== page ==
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On October 14th, 2016 the Confederation of All India Traders (CAIT) signed an MOU with Tally Solutions in order to train their member businesses – roughly 6 lakh traders all over the country, on the subject of GST. While the focus is largely to enable the trading community to appreciate and accept the importance of digital technologies, this association will serve as a guiding light to traders all over the country as we have embraced GST from 1st July.
The fact that one of the largest trading associations in the country has chosen to educate themselves a full 8 months in advance, goes on to show the impact GST is bound to have on the millions of traders in the nation. Here’s understanding in a little more detail, how life will change for a trader post GST.
In the current indirect tax regime, INR 5 – 20 lakh is the threshold limit for VAT registration in most states. In Goods and Service Tax, a unified threshold limit of INR 10 lakhs for special category states (Uttarakhand, Himachal Pradesh, Sikkim and the 7 NE states) and INR 20 lakhs for rest of India will come about – which means that more number of traders are expected to get tax relief. This will especially help the case of start-ups and new businesses, who can leverage on the increased limit, to concentrate more on setting up the business, rather than take the tension of compliance in the early days.
In the current system of indirect taxation, the composition scheme levy is INR 50 Lakhs in most states. In recently held GST council meetings, the proposed composition threshold limit was increased from INR 50 lakhs to INR 75 lakhs, while that for Special Category States remained at INR 50 lakhs. For any trader, this extra margin of INR 25 lakhs is definitely a huge positive sign, as all he would need to pay is a floor rate of 1% GST computed on his turnover or 5% GST if he is running a small restaurant. Also, more good news might await the Indian trader - as per the recommendations of the GST council, the government may further increase the threshold limit of 75 lakhs to a maximum of 1 crore.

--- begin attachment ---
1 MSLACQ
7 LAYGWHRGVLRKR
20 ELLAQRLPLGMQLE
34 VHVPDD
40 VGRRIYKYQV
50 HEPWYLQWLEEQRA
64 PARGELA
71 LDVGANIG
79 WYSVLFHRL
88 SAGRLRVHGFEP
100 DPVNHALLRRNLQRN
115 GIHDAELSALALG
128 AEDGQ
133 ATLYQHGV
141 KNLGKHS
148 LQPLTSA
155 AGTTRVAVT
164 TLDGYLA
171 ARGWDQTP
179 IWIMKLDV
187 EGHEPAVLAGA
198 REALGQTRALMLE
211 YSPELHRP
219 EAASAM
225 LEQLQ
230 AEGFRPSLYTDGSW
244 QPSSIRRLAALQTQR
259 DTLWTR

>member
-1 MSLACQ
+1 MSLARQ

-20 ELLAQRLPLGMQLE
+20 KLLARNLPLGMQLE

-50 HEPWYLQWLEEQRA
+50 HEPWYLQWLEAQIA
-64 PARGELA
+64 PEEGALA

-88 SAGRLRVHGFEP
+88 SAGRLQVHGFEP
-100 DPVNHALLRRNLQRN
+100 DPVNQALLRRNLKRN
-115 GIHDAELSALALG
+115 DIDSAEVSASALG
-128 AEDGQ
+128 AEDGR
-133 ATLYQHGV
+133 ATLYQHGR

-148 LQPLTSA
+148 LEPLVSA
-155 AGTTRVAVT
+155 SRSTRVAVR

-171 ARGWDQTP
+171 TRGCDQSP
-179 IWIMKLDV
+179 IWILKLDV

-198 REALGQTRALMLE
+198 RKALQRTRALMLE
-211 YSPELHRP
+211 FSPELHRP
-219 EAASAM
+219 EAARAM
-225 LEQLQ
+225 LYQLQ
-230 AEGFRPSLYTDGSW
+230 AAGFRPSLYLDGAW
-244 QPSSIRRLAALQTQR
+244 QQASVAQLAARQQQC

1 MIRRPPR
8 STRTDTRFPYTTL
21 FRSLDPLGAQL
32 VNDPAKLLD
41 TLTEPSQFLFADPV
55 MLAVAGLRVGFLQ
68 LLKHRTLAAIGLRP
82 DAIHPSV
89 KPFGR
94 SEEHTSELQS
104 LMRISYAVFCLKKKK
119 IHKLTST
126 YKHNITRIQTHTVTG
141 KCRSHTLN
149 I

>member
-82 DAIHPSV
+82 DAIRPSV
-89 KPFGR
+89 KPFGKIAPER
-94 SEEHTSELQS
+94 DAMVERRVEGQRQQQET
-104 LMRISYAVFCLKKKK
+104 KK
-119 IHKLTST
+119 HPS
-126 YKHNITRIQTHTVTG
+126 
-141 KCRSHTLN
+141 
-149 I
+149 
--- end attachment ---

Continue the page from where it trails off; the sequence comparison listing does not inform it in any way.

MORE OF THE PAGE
Currently, most traders across the country have only VAT registration, and are not registered under excise. As a result, a trader is not eligible to take Input Tax Credit (ITC) for excise, which is ultimately passed on by him as cost to his buyer, leading to increased costs. Post GST, the cascading effect of taxes will be eliminated – as CGST will be levied as an equivalent of excise. Since the full credit of input CGST will be available, there will be an unrestricted flow of ITC across the chain. An SME can thus utilise the same to off-set his tax liability – all, with a single registration itself.
Currently, traders were not allowed ITC on tax paid for input services which were utilised in the course of business. In GST however, the concept of “furtherance of business” has been introduced, whereas a trader can avail ITC on services utilised in the course of business such as advertising services, promotions etc. This will boost his profitability and have a positive impact on his working capital as well.
Currently, the ITC against the purchase of capital goods, is not immediately available to the trader, and that too, it is available for only some specified capital goods. In most of the states, the ITC is made available in the form of instalments spread across several months; in others, the ITC is available only when the capital goods are put to business use. However, once GST comes, the treatment of capital goods and goods for trade will become the same, and full ITC will be available on the purchase of capital goods itself – again something that will have a positive impact on a trader’s profitability. The only notable exception would be motor vehicles, on which ITC cannot be availed, unless used for providing taxable services – such as transport of passengers or goods or imparting training on motor vehicles.
In the current scenario, sale and purchase of goods within the state are preferred compared to transacting with suppliers and customers across other states – primarily because of the inability of the buyer to claim ITC on the CST paid, leading to increased price for the end customer. However in the GST regime, CST will be replaced by IGST, the credit of which will be available seamlessly, thus placing both inter-state and local traders on the level playing field. Another additional advantage will be the removal of entry taxes, as goods cross state borders. What this will do is ensure that good quality products being manufactured in one part of the country will find markets in the farthest part of the country – opening up India as a common market for all traders.
In the GST regime, compliance in general and ITC in particular will be dependent on invoice level information - as invoice matching will be the key to avail the correct ITC. One of the genuine concerns hitting the trader under GST, will be the scenario of non-payment of tax by his supplier. As per the GST law, a recipient will get his due ITC, only if his supplier has uploaded all the correct sales invoices, which is matched and acknowledged by the recipient; and, any missing purchase invoices uploaded by the recipient are also similarly matched and acknowledged by the supplier. In short, if a supplier chooses to default, this will lead to loss of ITC for the trader. Ideally, this will lead to ‘compliant’ traders not dealing with ‘non-complaint’ ones – but at the cost of a one-time loss of tax credit. However, traders can potentially avoid such scenarios, by effective vendor management in advance – identifying vendors who will be compliant, and keeping a watch out for credit rating before doing business with any entity.